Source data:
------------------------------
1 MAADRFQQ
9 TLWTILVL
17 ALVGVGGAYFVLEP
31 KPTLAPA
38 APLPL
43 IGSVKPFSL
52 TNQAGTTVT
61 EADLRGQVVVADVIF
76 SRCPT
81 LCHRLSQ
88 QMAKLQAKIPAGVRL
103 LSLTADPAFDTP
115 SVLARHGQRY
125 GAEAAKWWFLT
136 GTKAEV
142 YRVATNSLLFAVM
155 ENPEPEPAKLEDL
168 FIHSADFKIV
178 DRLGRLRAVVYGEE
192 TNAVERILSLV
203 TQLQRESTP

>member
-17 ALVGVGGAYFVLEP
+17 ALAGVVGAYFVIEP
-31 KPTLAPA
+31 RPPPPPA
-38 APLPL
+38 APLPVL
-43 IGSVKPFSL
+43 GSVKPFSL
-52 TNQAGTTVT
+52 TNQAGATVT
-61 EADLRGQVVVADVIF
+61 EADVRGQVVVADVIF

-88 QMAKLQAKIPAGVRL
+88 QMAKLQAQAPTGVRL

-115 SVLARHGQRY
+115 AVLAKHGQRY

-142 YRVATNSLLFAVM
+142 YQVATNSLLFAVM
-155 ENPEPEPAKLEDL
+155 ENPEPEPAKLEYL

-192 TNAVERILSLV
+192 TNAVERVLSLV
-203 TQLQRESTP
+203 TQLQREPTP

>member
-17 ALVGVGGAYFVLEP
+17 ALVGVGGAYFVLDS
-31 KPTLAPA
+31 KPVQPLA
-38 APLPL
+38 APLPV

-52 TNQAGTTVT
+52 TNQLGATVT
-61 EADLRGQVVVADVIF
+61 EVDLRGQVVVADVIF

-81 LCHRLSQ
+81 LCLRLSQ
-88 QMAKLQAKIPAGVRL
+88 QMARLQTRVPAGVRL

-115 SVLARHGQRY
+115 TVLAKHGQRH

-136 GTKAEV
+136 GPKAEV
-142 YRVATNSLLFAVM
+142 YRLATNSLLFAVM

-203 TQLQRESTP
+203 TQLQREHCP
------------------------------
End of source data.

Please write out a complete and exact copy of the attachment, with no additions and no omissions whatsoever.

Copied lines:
1 MAADRFQQ
9 TLWTILVL
17 ALVGVGGAYFVLEP
31 KPTLAPA
38 APLPL
43 IGSVKPFSL
52 TNQAGTTVT
61 EADLRGQVVVADVIF
76 SRCPT
81 LCHRLSQ
88 QMAKLQAKIPAGVRL
103 LSLTADPAFDTP
115 SVLARHGQRY
125 GAEAAKWWFLT
136 GTKAEV
142 YRVATNSLLFAVM
155 ENPEPEPAKLEDL
168 FIHSADFKIV
178 DRLGRLRAVVYGEE
192 TNAVERILSLV
203 TQLQRESTP

>member
-17 ALVGVGGAYFVLEP
+17 ALAGVVGAYFVIEP
-31 KPTLAPA
+31 RPPPPPA
-38 APLPL
+38 APLPVL
-43 IGSVKPFSL
+43 GSVKPFSL
-52 TNQAGTTVT
+52 TNQAGATVT
-61 EADLRGQVVVADVIF
+61 EADVRGQVVVADVIF

-88 QMAKLQAKIPAGVRL
+88 QMAKLQAQAPTGVRL

-115 SVLARHGQRY
+115 AVLAKHGQRY

-142 YRVATNSLLFAVM
+142 YQVATNSLLFAVM
-155 ENPEPEPAKLEDL
+155 ENPEPEPAKLEYL

-192 TNAVERILSLV
+192 TNAVERVLSLV
-203 TQLQRESTP
+203 TQLQREPTP

>member
-17 ALVGVGGAYFVLEP
+17 ALVGVGGAYFVLDS
-31 KPTLAPA
+31 KPVQPLA
-38 APLPL
+38 APLPV

-52 TNQAGTTVT
+52 TNQLGATVT
-61 EADLRGQVVVADVIF
+61 EVDLRGQVVVADVIF

-81 LCHRLSQ
+81 LCLRLSQ
-88 QMAKLQAKIPAGVRL
+88 QMARLQTRVPAGVRL

-115 SVLARHGQRY
+115 TVLAKHGQRH

-136 GTKAEV
+136 GPKAEV
-142 YRVATNSLLFAVM
+142 YRLATNSLLFAVM

-203 TQLQRESTP
+203 TQLQREHCP